The West was bracing itself for another deluge last night after a day of floods and gales brought havoc to the region.
Railways and roads were left impassable, homes were flooded, animals rescued and stately homes closed, while the downpours of the weekend – and the forecast for more to come – prompted the shock closure of this week’s Badminton Horse Trials.
After the wettest weekend for a year, more rain was forecast for last night and today, leading to real fears of a repeat of 2007’s widespread flooding in the region. Dozens of rivers were put on flood alert by the Environment Agency, and an emergency incident room was set up by officials to co-ordinate the response to problems.
All eyes were on the River Severn at Tewkesbury, the town which suffered catastrophic flood damage five years ago, but almost all other rivers, from Dorset to the Somerset Levels and from Bristol to the Cotswolds, were ‘worryingly high’ or had burst their banks yesterday. In many places, particularly on the River Frome and the River Tone in Somerset and the River Avon at Lacock and Melksham, fields and roads were flooded.
In Hampshire, a man died after his car became completely submerged in water as he tried to cross a ford. Officers were called to Thornford Road, Compton Wood, after they received reports of the stuck vehicle. A woman was able to escape from the car but the man had to be recovered from it and was pronounced dead at the scene.
The Great Western mainline railway between Swindon and Bristol Parkway was flooded at Chipping Sodbury in South Gloucestershire and closed for most of yesterday, with trains diverted via Patchway in Bristol and a bus service reaching Parkway station itself.
Many roads across Wiltshire and Somerset were blocked by flood water. The A38 between Taunton and Wellington, the A39 west of Bridgwater and the A359 between Mudford and Marston Magna were affected in Somerset. Taunton was badly hit by floodwater yesterday – Vivary Park in the town centre was under water, as was the Taunton Deane cricket ground next door. The River Yarty at Axminster, in East Devon, and sections of the Brue and Doniford in Somerset also had flood alerts as the Environment Agency said that, ironically, the dry ground meant the heavy rain of the weekend was running off the fields more quickly into the rivers than might otherwise have been expected.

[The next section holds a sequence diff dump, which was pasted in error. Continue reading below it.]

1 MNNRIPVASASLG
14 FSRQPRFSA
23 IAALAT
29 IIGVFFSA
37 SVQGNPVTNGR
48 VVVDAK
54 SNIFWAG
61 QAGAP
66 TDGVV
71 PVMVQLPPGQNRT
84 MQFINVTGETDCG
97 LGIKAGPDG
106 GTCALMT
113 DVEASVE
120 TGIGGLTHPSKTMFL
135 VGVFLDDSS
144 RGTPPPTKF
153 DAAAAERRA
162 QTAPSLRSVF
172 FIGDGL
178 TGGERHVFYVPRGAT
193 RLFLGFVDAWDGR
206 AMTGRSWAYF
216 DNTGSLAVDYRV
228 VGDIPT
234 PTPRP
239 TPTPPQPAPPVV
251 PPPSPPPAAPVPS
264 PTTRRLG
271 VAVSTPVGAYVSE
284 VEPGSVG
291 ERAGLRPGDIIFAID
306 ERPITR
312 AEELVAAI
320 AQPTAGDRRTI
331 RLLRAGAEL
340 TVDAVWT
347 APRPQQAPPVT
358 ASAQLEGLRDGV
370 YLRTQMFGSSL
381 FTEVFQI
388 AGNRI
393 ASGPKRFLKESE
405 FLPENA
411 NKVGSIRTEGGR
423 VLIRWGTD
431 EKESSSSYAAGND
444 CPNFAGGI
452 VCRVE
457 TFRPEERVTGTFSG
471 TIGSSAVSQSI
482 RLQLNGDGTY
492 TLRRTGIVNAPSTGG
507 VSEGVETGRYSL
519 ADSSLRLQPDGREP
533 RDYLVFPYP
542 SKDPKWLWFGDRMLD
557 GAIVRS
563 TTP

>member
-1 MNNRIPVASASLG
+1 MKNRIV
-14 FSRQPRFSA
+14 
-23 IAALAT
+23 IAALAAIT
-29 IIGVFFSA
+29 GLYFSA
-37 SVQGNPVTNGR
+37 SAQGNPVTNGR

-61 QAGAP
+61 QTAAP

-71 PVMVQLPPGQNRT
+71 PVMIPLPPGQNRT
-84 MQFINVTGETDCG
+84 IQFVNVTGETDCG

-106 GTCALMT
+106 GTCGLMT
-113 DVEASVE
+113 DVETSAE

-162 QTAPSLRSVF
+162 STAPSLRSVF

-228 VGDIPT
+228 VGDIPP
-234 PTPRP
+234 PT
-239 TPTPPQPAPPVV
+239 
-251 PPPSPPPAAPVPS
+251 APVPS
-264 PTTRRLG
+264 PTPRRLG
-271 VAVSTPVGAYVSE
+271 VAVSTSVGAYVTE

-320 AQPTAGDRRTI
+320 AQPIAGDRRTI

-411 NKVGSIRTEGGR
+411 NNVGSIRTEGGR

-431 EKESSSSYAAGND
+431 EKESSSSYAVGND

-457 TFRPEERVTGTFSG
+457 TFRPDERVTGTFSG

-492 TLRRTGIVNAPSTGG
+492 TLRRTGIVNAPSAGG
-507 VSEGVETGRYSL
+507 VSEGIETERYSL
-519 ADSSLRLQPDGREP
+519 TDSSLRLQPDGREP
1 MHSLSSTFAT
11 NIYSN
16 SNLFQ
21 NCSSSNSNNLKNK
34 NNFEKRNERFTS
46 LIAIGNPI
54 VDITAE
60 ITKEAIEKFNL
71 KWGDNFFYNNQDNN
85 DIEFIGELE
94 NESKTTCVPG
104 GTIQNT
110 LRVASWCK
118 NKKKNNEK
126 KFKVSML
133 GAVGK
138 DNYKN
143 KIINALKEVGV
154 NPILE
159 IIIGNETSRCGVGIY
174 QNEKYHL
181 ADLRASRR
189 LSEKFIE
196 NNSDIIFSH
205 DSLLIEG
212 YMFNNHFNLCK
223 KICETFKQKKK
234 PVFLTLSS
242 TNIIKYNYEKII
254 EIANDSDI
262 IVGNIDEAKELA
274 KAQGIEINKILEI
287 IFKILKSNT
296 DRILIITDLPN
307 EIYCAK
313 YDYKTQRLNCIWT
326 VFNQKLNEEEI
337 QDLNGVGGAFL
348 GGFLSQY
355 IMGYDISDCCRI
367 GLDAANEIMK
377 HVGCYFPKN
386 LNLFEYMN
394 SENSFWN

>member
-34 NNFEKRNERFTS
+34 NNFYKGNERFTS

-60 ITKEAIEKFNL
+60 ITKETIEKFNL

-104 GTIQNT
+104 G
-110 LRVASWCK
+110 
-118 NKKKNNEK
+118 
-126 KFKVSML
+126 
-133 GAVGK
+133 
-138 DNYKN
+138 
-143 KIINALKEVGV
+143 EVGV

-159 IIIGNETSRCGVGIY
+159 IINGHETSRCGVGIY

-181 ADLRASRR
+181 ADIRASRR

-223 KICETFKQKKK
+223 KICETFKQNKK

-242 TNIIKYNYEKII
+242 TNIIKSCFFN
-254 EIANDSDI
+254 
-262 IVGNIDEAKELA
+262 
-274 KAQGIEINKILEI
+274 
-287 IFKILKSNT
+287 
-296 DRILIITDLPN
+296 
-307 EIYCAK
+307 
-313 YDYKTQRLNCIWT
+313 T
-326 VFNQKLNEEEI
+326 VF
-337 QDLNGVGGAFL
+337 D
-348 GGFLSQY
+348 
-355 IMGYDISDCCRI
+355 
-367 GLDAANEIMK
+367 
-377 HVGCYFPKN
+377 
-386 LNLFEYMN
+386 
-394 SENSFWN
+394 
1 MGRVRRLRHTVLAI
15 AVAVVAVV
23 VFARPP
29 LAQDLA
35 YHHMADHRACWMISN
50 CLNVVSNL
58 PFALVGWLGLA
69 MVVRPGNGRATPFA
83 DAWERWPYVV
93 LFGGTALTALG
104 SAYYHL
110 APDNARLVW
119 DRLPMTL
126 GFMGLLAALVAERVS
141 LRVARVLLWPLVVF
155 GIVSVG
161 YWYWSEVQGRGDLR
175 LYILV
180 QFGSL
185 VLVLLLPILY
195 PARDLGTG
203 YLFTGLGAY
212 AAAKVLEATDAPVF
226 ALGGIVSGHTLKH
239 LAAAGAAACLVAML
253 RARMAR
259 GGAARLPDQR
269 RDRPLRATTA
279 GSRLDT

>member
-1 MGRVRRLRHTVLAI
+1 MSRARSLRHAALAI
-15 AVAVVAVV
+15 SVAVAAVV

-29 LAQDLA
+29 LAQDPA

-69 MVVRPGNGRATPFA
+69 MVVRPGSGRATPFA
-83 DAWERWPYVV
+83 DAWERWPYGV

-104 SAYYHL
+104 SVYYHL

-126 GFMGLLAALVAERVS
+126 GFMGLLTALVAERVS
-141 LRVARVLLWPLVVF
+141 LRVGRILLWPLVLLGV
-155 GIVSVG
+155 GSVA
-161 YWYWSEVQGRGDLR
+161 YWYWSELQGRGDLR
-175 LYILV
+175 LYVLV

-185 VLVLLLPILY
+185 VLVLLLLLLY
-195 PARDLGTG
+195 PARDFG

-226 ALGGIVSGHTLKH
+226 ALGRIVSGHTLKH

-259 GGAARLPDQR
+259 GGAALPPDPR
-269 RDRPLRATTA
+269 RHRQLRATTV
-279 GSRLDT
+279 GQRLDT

Firefighters across the region were busy, dealing with fallen trees on Monday morning and livestock trapped by rising waters throughout yesterday. Rescue crews were called around dawn yesterday to reports of livestock trapped in a field near Glastonbury, while static caravans near Burnham-on-Sea were damaged by high winds.
In Gloucestershire, the unfinished flood defences at Upton-on-Severn had to be shored up temporarily. In Wiltshire, the Bristol Avon and its tributaries in west Wiltshire burst their banks, and flooding and fallen trees blocked roads from Brinkworth in the north to the Wylye Valley in the south. The A36 between Codford and Heytesbury was flooded, as was the main road out of Trowbridge at Staverton.
And although there was some respite from the heavy rain for many areas yesterday afternoon, forecasters predicted even more rain for the rest of the week.
The high winds also caused a problem over the past two days, with minor roads blocked by fallen trees. The National Trust closed its properties in Somerset at Montacute, Barrington Court, Lytes Cary and Tintinhull Manor because of the danger of falling branches on their estates.
Bill Parks, Wiltshire Council’s head of highways, said: “It was a very busy weekend, with Sunday seeing by far the biggest number of incidents. We removed fallen trees and debris as quickly as we could to keep the roads clear.”
The Environment Agency said that despite the deluge, the West was still officially in drought.
“We’ve had some high rainfall totals, particularly in West Somerset over the last 24 hours,” said John Rowlands from the agency yesterday. “We’ve over two inches of rain, or 65 mm, and southern England looks set to receive another 0.8in to 1.2in (20mm to 30mm) of rain overnight,” he added.
But a spokesman for Defra said people should still save water as the drought remained in force.
“Following two dry winters and record low levels of rainfall, water reserves are still under pressure in many parts of the UK. While we welcome the rain we have received recently, we cannot be complacent and still need everyone to save water where they can,” he added.